That is interesting, could you cite a source and provide a quote? I don’t know why you consider that an eccentric belief. It’s perfectly in line with an ockhams razor straightforward reading of EBT first jhana passages. It’s incongruent with VRJ and Ajahn Brahm’s redefinition of jhana practice, but why should that be your reference point of comparison when B. Thanissaro, B. Gunaratana, Ajahn Lee, are arguably as popular and influential and they follow a simple EBT reading of first jhana?
In the sarvastivada Agama parallel to SN 36.11, I don’t know if you recall but you may have even participated in that thread where I worked with a translation of it,
(while in jhāna, thinking, then emerging)
At that time, Venerable Ānanda was alone in a solitary place,
I won’t be able to give you much about their beliefs, aside from that up there. They think the mind is usually abiding in first jhāna. Just being “calm” is shamatha, in such a setting, generally speaking.
It isn’t the same as the Gelugpa position on a subtle V&V up to the fourth dhyāna, but is similar.
So, it turns out, I can’t. Malcolm seems to be saying the opposite as of late, that first dhyāna is almost impossible to attain in this day or age. I could have sworn I read something (it really stuck out, that’s why I remembered it, or so I thought) to the effect of “most people are in first dhyāna most of the time” (hence me calling the view eccentric). But I can’t find it anymore. It should be noted that in the thread “ChNN on presence” he argues the opposite, that primary dhyānic attainment is common. This is likely all contextual.
Tantrikāḥ distinguish between a sūtrayāna catvari dhyānāni & and mantrayāna catvari dhyānāni, which have different rules, different uses of terminology, and different interpretations, depending on the person and the Tantra they practice. Dzogchen first dhyāna isn’t necessarily Mahāmudra first dhyāna, and neither of those necessarily correspond to how the Buddha taught the dhyānāni in either śrāvaka or bodhisattvayāna.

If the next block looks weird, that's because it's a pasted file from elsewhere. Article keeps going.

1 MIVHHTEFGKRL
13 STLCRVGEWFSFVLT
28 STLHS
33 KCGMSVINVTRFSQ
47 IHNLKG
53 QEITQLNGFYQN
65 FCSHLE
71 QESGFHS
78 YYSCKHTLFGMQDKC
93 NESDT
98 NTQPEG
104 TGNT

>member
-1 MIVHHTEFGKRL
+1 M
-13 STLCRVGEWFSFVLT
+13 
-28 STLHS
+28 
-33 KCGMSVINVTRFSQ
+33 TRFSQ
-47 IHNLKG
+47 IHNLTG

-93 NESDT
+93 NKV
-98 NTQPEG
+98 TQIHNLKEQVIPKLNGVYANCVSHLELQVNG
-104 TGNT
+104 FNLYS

The Dzogchen view clearly uses terminology from sūtrāṇi, but the way they interpret that terminology IMO is unacceptable to a sūtrayānika (non-Tantrist) such as myself.
I’m not sure about Loppon Malcom, but I know that Alan Wallace (he is Gelug trained and Nyingma-Dzogchen trained) has a similar view that “achieving samatha” (read: first jhana) takes a long time to reach (months in retreat) and is very difficult to get to (which basically is approximate to the Buddhaghosa view on Jhana, in fact he has read Vism and references Buddhaghosa in his talks). I’ pretty sure he’s of the opinion that vitakka is not thinking.
In fact this is the common view of the dhyanas in the Tibetan tradition, which all base themselves ultimately on the views of Asanga and Vasubandhu and the Sarvastivada texts like the Sravakabhumi, which teach the nine stages of samatha.
So basically the Tibetan tradition is mostly in agreement with Theravada Abhidharma on the difficulty and “depth” of jhana (ie, no thinking, no sound, no movement of the mind at all).
One of the problems with Vajrayana is there doesn’t seem to key texts that are definitive, authoritative that all the different sects agree on. Mahamudra and Dzoghen are different sects, but famous practitioners have said they’re supposed to be roughly equivalent practices that are explained differently. And you have gurus within the same sect teaching the same things differently, different words.
You could point to Allan Wallace or some number of famous people that say some particular vajrayana dhyana is equiavlent to Vism. first jhana, but I’ve seen others that describe something much like EBT jhana.
That’s why I’d like to see some definite quotes and sources.
I do not understand how to reconcile the idea that " the mind at rest generally already abides in the first dhyāna naturally" with the Pali vinaya, which makes it an offense entailing expulsion to claim falsely that one had reached this state.
If it’s everyone’s default state, then it’s never a lie to say that one has attained it. On this view, all you’d need to do is close your eyes and relax… and everyone’s done that.
I don’t mean to accuse anyone of interpreting wrongly. I just don’t understand how this can be so. I can’t escape the implication that two different things are being referenced under the same name.
I don’t know Sanskrit, but I looked into the translation of the Abhidharmasamuccaya that’s available and vitarka is translated as “reasoning” and sometimes “distraction”. The Boin Webb says: